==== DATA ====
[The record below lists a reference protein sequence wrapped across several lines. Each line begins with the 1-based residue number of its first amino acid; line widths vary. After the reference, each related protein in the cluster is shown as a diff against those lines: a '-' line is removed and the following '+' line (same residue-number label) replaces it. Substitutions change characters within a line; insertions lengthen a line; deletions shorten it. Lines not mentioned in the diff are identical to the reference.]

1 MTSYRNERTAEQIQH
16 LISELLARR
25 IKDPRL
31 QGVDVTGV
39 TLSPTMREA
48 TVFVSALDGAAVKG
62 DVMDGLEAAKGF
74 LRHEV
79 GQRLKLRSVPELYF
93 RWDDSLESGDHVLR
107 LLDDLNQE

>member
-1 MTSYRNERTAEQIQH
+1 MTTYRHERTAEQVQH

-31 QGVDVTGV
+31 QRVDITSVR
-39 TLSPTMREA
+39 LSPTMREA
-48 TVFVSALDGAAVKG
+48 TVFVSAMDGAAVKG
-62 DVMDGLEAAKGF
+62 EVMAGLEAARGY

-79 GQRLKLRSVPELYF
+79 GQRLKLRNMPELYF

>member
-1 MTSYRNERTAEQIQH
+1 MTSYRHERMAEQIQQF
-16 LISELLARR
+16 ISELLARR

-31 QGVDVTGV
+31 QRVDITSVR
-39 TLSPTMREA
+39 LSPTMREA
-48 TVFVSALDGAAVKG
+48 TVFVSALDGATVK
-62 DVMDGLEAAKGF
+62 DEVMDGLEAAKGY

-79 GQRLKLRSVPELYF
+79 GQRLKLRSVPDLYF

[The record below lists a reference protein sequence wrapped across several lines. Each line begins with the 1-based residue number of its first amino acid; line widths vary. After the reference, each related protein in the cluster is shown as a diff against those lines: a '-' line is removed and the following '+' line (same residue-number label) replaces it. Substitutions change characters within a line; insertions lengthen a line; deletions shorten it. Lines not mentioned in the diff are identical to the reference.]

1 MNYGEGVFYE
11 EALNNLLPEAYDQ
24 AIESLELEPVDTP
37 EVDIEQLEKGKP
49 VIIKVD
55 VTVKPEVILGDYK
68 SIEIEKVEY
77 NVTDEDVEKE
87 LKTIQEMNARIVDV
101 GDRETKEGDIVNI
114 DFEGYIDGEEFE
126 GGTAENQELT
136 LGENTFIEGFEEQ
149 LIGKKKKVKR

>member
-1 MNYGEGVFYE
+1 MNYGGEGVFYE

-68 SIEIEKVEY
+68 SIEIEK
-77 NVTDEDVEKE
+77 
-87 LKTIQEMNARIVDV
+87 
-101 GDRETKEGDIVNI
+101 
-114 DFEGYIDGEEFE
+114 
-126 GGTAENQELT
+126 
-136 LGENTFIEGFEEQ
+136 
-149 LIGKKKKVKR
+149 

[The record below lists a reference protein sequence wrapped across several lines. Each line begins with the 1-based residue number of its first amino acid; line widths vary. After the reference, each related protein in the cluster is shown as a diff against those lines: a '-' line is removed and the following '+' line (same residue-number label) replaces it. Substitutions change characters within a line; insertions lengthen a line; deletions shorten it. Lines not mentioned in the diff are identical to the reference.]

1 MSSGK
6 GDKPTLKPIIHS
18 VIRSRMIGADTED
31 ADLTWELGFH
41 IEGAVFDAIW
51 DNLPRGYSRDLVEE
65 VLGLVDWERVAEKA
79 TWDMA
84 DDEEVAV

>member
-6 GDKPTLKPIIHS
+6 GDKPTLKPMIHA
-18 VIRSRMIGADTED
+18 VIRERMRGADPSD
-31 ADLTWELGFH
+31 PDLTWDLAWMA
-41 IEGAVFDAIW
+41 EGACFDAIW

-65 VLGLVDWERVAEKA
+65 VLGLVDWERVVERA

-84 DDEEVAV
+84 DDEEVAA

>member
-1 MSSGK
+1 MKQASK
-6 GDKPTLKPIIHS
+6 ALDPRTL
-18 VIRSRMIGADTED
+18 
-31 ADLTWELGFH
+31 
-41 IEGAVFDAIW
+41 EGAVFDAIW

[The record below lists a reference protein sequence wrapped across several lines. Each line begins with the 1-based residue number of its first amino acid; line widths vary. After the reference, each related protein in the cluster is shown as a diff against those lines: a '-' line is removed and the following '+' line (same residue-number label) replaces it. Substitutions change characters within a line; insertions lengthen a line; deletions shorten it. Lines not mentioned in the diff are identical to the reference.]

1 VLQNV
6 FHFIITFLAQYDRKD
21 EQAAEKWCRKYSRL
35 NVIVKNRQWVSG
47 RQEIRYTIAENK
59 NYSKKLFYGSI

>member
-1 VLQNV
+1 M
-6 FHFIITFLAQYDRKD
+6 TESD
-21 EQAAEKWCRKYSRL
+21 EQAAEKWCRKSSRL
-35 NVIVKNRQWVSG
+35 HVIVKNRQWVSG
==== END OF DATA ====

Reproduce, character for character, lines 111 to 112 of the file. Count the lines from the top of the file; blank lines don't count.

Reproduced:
6 FHFIITFLAQYDRKD
21 EQAAEKWCRKYSRL